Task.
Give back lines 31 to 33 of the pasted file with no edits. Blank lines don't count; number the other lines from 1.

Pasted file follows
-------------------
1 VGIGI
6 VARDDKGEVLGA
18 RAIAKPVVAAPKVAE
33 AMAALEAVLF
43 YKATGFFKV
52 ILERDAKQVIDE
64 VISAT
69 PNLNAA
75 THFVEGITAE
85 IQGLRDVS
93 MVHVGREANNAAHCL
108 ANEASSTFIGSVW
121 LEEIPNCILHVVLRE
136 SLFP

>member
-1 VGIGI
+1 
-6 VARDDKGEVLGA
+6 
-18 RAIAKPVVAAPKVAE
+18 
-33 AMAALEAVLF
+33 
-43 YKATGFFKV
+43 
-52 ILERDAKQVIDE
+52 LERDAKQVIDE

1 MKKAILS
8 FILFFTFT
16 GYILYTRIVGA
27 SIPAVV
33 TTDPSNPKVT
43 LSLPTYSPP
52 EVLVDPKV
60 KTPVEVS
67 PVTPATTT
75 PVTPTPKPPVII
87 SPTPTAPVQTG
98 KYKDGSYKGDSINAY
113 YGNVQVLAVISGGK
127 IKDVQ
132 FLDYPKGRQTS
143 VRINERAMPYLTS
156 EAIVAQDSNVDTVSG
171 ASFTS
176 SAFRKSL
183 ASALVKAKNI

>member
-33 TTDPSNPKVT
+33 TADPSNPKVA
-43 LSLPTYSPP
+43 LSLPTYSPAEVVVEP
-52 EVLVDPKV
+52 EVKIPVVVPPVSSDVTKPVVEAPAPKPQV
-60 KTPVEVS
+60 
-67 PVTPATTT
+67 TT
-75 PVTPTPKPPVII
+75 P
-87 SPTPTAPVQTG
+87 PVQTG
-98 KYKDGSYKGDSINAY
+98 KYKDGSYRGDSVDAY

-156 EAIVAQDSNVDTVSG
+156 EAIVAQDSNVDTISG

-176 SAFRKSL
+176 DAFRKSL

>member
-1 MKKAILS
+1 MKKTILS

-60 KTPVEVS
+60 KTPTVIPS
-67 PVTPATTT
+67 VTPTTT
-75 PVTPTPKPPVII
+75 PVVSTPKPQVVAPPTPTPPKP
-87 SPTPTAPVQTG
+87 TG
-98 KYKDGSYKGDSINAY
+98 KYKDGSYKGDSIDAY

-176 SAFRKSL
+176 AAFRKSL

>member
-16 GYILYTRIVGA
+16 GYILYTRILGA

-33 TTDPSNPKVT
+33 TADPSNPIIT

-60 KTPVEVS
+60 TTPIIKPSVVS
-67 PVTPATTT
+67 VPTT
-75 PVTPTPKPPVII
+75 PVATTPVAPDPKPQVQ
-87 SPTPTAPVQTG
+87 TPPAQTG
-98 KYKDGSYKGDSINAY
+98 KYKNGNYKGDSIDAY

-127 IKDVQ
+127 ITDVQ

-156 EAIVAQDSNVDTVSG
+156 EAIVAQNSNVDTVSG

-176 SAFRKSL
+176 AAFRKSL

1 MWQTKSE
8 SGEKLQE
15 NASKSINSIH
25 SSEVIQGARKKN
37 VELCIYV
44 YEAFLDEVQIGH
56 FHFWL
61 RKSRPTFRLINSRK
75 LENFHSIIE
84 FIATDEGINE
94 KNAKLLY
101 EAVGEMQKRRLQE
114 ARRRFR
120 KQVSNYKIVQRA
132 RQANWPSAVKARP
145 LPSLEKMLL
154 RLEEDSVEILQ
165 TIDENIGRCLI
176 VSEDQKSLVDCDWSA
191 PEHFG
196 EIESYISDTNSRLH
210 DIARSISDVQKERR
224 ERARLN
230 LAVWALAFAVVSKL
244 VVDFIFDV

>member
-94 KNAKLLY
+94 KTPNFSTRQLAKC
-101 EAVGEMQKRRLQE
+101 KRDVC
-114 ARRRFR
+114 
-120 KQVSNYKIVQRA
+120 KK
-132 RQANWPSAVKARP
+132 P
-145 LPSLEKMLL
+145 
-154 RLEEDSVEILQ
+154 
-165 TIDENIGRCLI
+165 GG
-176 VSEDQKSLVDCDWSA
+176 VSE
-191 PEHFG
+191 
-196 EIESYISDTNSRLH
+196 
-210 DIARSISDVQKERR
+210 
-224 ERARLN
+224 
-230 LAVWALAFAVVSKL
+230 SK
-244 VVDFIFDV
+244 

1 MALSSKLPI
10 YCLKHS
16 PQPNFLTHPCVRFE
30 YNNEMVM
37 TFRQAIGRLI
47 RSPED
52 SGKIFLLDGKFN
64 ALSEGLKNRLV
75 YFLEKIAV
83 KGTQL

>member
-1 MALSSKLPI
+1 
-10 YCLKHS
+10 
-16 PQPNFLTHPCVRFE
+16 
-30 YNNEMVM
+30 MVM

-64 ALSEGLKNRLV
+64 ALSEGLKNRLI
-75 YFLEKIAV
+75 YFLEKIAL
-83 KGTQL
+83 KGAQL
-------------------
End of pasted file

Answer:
27 SIPAVV
33 TTDPSNPKVT
43 LSLPTYSPP